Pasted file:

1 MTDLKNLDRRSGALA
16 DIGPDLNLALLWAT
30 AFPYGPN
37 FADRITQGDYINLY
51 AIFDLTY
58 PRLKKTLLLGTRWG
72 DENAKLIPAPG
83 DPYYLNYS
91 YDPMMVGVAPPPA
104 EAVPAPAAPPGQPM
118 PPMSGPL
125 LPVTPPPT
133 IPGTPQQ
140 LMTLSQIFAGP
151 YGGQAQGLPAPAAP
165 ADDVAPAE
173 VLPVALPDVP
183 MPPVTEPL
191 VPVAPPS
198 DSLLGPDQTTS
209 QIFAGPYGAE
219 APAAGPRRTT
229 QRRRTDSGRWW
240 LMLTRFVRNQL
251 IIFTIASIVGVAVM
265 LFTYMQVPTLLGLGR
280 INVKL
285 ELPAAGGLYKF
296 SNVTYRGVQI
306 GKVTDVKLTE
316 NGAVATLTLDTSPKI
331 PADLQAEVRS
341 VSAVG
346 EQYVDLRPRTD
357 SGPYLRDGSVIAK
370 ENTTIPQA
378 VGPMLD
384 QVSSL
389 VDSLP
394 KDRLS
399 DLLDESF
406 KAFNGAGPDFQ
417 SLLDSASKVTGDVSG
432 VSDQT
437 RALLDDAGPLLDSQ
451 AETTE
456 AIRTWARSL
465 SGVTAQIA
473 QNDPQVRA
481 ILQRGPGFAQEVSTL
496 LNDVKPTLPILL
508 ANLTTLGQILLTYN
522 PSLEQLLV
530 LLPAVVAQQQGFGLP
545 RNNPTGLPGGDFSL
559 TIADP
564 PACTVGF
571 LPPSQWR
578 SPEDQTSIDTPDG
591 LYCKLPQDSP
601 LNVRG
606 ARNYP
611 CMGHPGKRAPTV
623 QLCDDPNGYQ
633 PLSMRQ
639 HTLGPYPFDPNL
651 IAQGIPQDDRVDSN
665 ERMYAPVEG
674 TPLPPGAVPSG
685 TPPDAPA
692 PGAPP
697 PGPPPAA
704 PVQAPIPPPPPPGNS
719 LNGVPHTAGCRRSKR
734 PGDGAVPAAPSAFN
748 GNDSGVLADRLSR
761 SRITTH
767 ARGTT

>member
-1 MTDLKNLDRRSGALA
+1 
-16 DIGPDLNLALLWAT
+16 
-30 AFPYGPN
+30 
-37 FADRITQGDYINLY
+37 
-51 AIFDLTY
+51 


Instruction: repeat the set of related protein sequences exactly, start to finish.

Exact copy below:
1 MTDLKNLDRRSGALA
16 DIGPDLNLALLWAT
30 AFPYGPN
37 FADRITQGDYINLY
51 AIFDLTY
58 PRLKKTLLLGTRWG
72 DENAKLIPAPG
83 DPYYLNYS
91 YDPMMVGVAPPPA
104 EAVPAPAAPPGQPM
118 PPMSGPL
125 LPVTPPPT
133 IPGTPQQ
140 LMTLSQIFAGP
151 YGGQAQGLPAPAAP
165 ADDVAPAE
173 VLPVALPDVP
183 MPPVTEPL
191 VPVAPPS
198 DSLLGPDQTTS
209 QIFAGPYGAE
219 APAAGPRRTT
229 QRRRTDSGRWW
240 LMLTRFVRNQL
251 IIFTIASIVGVAVM
265 LFTYMQVPTLLGLGR
280 INVKL
285 ELPAAGGLYKF
296 SNVTYRGVQI
306 GKVTDVKLTE
316 NGAVATLTLDTSPKI
331 PADLQAEVRS
341 VSAVG
346 EQYVDLRPRTD
357 SGPYLRDGSVIAK
370 ENTTIPQA
378 VGPMLD
384 QVSSL
389 VDSLP
394 KDRLS
399 DLLDESF
406 KAFNGAGPDFQ
417 SLLDSASKVTGDVSG
432 VSDQT
437 RALLDDAGPLLDSQ
451 AETTE
456 AIRTWARSL
465 SGVTAQIA
473 QNDPQVRA
481 ILQRGPGFAQEVSTL
496 LNDVKPTLPILL
508 ANLTTLGQILLTYN
522 PSLEQLLV
530 LLPAVVAQQQGFGLP
545 RNNPTGLPGGDFSL
559 TIADP
564 PACTVGF
571 LPPSQWR
578 SPEDQTSIDTPDG
591 LYCKLPQDSP
601 LNVRG
606 ARNYP
611 CMGHPGKRAPTV
623 QLCDDPNGYQ
633 PLSMRQ
639 HTLGPYPFDPNL
651 IAQGIPQDDRVDSN
665 ERMYAPVEG
674 TPLPPGAVPSG
685 TPPDAPA
692 PGAPP
697 PGPPPAA
704 PVQAPIPPPPPPGNS
719 LNGVPHTAGCRRSKR
734 PGDGAVPAAPSAFN
748 GNDSGVLADRLSR
761 SRITTH
767 ARGTT

>member
-1 MTDLKNLDRRSGALA
+1 
-16 DIGPDLNLALLWAT
+16 
-30 AFPYGPN
+30 
-37 FADRITQGDYINLY
+37 
-51 AIFDLTY
+51 